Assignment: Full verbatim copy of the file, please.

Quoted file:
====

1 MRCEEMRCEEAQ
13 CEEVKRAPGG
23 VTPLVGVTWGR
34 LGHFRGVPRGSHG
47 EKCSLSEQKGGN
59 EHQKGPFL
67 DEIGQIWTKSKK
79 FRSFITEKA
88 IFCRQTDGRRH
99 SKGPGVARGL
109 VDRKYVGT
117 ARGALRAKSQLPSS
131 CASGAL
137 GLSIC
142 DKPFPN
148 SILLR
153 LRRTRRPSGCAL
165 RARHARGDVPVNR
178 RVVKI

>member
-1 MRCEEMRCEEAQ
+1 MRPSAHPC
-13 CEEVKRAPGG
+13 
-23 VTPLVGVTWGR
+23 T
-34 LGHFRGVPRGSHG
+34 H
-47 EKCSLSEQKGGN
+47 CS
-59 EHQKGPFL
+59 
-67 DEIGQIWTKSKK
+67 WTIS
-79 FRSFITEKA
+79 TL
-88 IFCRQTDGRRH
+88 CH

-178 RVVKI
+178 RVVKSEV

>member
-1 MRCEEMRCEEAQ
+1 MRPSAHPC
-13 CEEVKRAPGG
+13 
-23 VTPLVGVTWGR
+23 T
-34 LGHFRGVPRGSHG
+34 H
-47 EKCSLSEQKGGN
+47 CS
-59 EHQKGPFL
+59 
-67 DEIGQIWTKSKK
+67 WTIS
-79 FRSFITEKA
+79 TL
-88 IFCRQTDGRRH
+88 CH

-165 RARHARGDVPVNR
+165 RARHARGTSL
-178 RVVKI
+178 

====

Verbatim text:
1 MRCEEMRCEEAQ
13 CEEVKRAPGG
23 VTPLVGVTWGR
34 LGHFRGVPRGSHG
47 EKCSLSEQKGGN
59 EHQKGPFL
67 DEIGQIWTKSKK
79 FRSFITEKA
88 IFCRQTDGRRH
99 SKGPGVARGL
109 VDRKYVGT
117 ARGALRAKSQLPSS
131 CASGAL
137 GLSIC
142 DKPFPN
148 SILLR
153 LRRTRRPSGCAL
165 RARHARGDVPVNR
178 RVVKI

>member
-1 MRCEEMRCEEAQ
+1 MRPSAHPC
-13 CEEVKRAPGG
+13 
-23 VTPLVGVTWGR
+23 T
-34 LGHFRGVPRGSHG
+34 H
-47 EKCSLSEQKGGN
+47 CS
-59 EHQKGPFL
+59 
-67 DEIGQIWTKSKK
+67 WTIS
-79 FRSFITEKA
+79 TL
-88 IFCRQTDGRRH
+88 CH

-178 RVVKI
+178 RVVKSEV

>member
-1 MRCEEMRCEEAQ
+1 MRPSAHPC
-13 CEEVKRAPGG
+13 
-23 VTPLVGVTWGR
+23 T
-34 LGHFRGVPRGSHG
+34 H
-47 EKCSLSEQKGGN
+47 CS
-59 EHQKGPFL
+59 
-67 DEIGQIWTKSKK
+67 WTIS
-79 FRSFITEKA
+79 TL
-88 IFCRQTDGRRH
+88 CH

-165 RARHARGDVPVNR
+165 RARHARGTSL
-178 RVVKI
+178 